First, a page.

Happy shopping or browsing or sewing or just dreaming about travel.  If you would like to see if I have any completed projects for sale using my French finds check my shop.  Also if you are looking for a project idea check out my stocking tutorial or bed upholstery tutorial.

Reupholstering thrift store chair

I thought I would offer a bit of a behind the scenes look at reupholstering this thrift store chair.  I had not done a big project like this in some time, it reminded me that I really enjoy reupholstering pieces and that it takes quite a bit of time.

Here is a picture of how I found the chair although it did come with a seat cushion. I am not entirely sure why I didn’t include it in the photograph, I took it several months ago and that is too long ago for my memory to recall such details :). Although I do remember shopping at the thrift store when this was brought out onto the floor by one of the workers and staking my claim on it as quick as possible.  There is nothing like thrift shopping to bring out my most assertive self. I was drawn to its shape and upon inspection I found it to be very sturdy. I am often tempted in second hand projects that aren’t particularly sturdy, but they can be more trouble than they are worth.  There are lots and lots of potential projects out there, you can find a sturdy one, it will be worth the wait.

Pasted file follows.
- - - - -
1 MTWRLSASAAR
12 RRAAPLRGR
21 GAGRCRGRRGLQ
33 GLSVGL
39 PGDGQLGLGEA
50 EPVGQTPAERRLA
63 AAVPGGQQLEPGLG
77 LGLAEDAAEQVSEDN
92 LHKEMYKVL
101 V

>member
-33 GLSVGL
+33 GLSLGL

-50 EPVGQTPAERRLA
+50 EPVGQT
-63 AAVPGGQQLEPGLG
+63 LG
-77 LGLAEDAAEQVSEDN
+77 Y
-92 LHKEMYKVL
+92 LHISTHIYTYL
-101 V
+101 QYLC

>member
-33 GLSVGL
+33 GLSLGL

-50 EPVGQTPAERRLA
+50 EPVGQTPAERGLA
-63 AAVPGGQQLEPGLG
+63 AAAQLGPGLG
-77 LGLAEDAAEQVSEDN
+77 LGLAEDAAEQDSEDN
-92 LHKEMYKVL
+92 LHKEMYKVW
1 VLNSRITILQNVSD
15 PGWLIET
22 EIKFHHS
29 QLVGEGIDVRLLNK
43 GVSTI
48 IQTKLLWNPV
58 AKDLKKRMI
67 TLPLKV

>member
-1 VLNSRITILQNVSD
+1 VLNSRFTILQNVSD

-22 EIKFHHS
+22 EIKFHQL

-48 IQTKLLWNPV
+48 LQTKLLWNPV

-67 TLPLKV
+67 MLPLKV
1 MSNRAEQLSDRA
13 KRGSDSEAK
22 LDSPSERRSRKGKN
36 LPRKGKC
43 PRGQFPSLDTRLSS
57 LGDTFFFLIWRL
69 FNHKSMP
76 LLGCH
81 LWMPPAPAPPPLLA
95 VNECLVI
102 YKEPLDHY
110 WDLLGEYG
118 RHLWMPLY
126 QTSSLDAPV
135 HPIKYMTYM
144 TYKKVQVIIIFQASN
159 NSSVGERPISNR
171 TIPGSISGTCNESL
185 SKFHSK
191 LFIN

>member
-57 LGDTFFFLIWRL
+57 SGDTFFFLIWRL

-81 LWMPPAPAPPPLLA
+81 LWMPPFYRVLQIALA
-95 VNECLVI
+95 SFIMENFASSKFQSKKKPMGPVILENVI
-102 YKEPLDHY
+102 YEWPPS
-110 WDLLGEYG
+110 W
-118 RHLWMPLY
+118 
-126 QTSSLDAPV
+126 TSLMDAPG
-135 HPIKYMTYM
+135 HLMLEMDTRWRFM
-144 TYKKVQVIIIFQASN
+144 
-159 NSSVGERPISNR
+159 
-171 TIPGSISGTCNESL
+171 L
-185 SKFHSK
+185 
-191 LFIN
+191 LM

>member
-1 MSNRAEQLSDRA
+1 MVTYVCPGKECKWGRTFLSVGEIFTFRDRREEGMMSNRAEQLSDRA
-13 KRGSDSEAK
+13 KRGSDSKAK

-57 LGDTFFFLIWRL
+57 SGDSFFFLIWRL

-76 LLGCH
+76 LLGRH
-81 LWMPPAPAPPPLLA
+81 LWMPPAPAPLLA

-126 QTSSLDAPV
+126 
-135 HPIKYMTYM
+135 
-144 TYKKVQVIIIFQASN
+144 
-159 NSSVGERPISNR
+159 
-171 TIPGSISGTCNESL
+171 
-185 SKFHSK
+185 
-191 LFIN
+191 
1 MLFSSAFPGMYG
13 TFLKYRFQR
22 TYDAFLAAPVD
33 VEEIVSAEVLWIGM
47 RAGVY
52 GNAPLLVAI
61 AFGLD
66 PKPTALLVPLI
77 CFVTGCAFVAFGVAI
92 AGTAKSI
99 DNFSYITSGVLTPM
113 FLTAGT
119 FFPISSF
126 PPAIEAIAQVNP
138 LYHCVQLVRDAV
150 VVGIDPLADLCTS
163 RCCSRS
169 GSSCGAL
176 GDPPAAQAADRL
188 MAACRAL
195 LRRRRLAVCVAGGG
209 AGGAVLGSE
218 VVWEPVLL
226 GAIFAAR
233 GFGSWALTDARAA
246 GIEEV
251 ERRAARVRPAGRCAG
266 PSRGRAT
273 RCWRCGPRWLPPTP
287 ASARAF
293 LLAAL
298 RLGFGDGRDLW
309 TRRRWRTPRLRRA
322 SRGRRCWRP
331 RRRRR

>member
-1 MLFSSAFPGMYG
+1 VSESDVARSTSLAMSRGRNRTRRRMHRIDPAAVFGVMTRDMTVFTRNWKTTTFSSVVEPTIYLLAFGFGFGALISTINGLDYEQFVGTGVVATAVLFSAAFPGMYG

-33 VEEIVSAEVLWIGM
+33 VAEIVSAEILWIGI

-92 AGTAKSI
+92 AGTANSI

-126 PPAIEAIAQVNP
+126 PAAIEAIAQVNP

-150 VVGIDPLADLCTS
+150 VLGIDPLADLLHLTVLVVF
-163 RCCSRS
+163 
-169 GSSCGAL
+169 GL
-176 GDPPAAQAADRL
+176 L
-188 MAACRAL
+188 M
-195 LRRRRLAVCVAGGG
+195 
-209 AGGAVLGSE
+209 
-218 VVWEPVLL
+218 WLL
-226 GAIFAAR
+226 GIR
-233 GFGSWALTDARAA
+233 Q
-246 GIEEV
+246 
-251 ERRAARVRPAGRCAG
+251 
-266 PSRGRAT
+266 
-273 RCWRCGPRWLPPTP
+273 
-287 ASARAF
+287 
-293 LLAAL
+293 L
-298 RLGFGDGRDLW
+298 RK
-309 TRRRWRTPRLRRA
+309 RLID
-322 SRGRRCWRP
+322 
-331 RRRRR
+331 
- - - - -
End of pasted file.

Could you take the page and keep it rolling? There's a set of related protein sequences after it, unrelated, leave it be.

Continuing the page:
This chair sat in my basement for a while, like nearly 2 years.  So in my head it went through a variety of plans.  I actually sanded down the finish a couple months ago and sealed with wax. It was a nice finish, but when I finally decided upon using this vintage hemp mattress cover that I purchased from the shop, Parna, I thought it needed to be painted white.  I painted the wood two coats of  Miss Mustard Seed Milk Paint Linen after a light sanding, I sealed it with a layer of tough coat.